Steins;Gate – 7

Steins;Gate has progresses onto yet another new level of terror, this time the revelation that Okabe is the only one who retained memories of the experiment while also drastically altering time (obviously for him to get his Dr. Pepper!).  With the interweaving mysteries that steadily evolve into increasingly complex issues and the further understanding/misunderstanding of their selective form of time-travel, there’s still one commonality that remains consistent throughout the series.  That would happen to be the comedy.

The comedy of Steins;Gate seems to be the only regular aspect when comparing the series thus far.  The casual and perfectly-timed humor that Steins;Gate has been recognized for has been consistent between the various events of the series.  The story, while always a point of intrigue, follows a more cyclical pattern, peaking during certain scenes and virtually absent from others.  I suppose that’s due to the writing reflecting the structure of the visual novel’s story rather closely.  The mysteries go through a similar pattern, at least in our minds, since we tend to lose interest in them when something presents itself.

However, the comedy remains and has actually improved in areas.  Okabe’s naming system remains an appreciated and amusing element, dishing out unwanted nicknames like it’s going out of style.  The addition of Moeka’s random texts is highly entertaining, interrupting Okabe only for him to turn and see her standing in the background waiting for his reply via text.  Her rather stoic persona adds an unseen element to the group being that everyone else is rather animated and jubilant (with some more than others).  Suzuha has been seen in more jokes lately, like when she was slacking off work with Nae, Mr. Braun’s daughter.  I had always imagined her to be one of the more serious characters.  It just goes to show the versatility of the comedy in Steins;Gate.

However, not all the comedy is praiseworthy.  Itaru’s constant references to perverted or otaku humor have grown less amusing when compared to some of the other comedic elements of the series.  You imagine he won’t stop anytime he hears anything sexually-suggestive and need to repeat it in case anyone missed whatever innuendo his mind picked up on.  Some of Kurisu’s reactions, the ones that try to humor the audience, are also somewhat hit or miss.  The whole ‘tsundere’ scene seemed a bit below the intelligence of Steins;Gate, but I’m sure there were some out there who chuckled at the quick exchange.  And I’m not sure how to differentiate between ‘scenes where Mayuri makes a joke’ and ‘scenes where Mayuri is shown to be cute’.  They share similar qualities but I tend to think they’re all scenes to show off her innocence/cuteness rather than for her to be a comedic character like the others.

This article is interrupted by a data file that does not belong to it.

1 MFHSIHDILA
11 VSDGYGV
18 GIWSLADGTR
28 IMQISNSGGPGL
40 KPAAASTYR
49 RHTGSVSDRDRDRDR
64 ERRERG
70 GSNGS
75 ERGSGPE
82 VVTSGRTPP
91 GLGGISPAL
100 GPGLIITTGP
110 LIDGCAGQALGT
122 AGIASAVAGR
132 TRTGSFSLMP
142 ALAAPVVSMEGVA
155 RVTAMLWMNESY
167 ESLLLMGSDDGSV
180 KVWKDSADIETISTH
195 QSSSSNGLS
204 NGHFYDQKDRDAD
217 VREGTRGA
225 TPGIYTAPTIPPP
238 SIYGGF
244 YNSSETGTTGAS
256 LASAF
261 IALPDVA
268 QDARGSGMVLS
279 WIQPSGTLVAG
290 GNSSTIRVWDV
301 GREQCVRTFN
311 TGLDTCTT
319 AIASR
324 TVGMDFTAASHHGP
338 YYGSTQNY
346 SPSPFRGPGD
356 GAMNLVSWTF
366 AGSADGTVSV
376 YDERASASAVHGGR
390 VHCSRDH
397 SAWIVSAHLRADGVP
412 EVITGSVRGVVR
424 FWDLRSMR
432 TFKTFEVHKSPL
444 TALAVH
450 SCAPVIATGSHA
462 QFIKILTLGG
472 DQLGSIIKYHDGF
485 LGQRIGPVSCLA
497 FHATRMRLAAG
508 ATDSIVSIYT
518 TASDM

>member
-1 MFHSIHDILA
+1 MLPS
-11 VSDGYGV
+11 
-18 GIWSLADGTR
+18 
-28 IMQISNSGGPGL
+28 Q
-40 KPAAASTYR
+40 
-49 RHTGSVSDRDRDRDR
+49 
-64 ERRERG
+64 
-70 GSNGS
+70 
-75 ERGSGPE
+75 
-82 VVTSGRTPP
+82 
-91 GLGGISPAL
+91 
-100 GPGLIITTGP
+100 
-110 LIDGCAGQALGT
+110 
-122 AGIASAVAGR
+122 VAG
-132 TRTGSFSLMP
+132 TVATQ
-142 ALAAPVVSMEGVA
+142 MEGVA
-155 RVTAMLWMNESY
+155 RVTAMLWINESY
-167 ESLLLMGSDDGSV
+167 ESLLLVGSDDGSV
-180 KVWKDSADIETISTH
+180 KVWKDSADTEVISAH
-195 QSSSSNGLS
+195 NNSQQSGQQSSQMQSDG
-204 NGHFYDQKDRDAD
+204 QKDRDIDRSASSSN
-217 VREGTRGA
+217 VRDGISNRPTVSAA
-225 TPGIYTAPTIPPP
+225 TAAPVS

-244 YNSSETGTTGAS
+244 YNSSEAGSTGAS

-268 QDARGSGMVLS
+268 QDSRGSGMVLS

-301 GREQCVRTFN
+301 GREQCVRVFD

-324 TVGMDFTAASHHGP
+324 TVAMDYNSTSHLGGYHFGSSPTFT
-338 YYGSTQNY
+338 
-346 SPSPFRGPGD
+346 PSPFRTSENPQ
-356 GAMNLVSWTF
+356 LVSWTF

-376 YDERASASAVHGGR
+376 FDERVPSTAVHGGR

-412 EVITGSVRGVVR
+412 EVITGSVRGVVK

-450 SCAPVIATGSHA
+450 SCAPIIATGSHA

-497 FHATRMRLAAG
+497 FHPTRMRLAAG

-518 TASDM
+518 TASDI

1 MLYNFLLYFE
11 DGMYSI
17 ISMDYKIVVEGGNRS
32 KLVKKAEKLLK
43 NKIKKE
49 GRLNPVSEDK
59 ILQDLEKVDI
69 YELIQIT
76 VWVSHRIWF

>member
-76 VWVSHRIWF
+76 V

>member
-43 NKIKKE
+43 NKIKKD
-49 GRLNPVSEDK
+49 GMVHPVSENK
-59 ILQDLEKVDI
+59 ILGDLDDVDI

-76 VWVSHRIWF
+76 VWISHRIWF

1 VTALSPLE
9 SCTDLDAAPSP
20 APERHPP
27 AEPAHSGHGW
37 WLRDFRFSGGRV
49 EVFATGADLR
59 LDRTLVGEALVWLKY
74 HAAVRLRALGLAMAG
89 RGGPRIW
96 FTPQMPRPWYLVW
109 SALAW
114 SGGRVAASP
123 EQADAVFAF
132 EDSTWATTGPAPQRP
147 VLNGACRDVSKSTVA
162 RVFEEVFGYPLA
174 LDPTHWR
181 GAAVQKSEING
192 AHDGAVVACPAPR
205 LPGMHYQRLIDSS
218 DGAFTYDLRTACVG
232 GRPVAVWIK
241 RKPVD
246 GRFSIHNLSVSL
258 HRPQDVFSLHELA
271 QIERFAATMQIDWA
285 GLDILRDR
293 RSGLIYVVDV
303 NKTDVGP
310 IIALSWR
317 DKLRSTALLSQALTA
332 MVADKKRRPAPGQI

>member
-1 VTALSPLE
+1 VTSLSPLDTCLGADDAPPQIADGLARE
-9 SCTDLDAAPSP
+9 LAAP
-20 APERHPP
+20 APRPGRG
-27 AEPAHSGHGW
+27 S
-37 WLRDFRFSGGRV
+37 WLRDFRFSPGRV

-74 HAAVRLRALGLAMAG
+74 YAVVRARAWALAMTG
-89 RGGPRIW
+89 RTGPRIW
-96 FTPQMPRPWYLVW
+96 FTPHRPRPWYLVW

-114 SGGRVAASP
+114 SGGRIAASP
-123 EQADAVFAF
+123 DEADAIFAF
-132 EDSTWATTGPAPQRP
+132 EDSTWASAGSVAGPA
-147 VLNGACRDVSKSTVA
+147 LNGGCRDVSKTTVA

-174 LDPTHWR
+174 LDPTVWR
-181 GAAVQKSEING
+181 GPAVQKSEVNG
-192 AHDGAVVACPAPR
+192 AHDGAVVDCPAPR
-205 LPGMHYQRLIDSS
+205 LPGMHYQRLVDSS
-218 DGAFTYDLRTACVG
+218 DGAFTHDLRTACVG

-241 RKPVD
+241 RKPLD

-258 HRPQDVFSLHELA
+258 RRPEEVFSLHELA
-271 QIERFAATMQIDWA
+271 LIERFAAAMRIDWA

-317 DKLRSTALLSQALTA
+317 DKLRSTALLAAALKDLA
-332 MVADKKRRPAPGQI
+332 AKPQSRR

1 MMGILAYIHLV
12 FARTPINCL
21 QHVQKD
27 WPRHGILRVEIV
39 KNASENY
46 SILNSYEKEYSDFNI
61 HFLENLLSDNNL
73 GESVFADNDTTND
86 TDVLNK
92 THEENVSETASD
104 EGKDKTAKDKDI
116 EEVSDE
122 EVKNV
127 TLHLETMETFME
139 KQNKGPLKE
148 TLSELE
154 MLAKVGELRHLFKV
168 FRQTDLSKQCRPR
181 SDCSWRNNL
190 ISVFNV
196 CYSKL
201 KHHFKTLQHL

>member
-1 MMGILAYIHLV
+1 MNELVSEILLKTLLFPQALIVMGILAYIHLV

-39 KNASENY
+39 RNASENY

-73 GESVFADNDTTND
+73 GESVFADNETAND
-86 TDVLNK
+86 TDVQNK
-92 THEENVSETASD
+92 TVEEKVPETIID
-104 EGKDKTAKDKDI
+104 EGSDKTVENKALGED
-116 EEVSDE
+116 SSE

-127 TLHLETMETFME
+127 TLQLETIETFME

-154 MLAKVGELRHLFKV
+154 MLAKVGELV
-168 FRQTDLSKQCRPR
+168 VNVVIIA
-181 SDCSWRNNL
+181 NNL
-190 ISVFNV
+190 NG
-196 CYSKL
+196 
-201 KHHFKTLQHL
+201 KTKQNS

Going into real stuff now, we witnessed another alteration of time in which the world around Okabe changed yet he retained his memories.  It’s interesting that by sending the text message allowed him to transcend these two timelines in which he remembers the experiment but no one else does.  Later, during the voiceover by our manly aid, ‘John Titor’, we saw a montage of unimportant city folk using their cell phones as they talked about retaining memories.  Toward the end, specifically when talking about retaining their memories while shifting between timelines, we saw Moeka staring blankly through a pane of glass.  Could she have retained her memories of the experiment as well?  Does she have proof?  Well she should, having taken pictures of the apartment and of Okabe and Kurisu between the time they were talking about what to do for the experiment and the actual experiment itself.  But who’ll bring that up to her to confirm?  Or what if she doesn’t have her memories but instead a cell phone with unexplained photos?

You can tell but I’m very curious to what role Moeka will play in the story of Steins;Gate.  Her trigger-happy camera skills will almost certainly come in handy and I’ve begun to wonder about sending picture mail into the past rather than simply being satisfied with text mail.  It’ll be fascinating to see how they can harness the power of memory retention with time-travel since that seems like the most significant usage of the time-machine than just simply sending broken and perhaps enigmatic texts.

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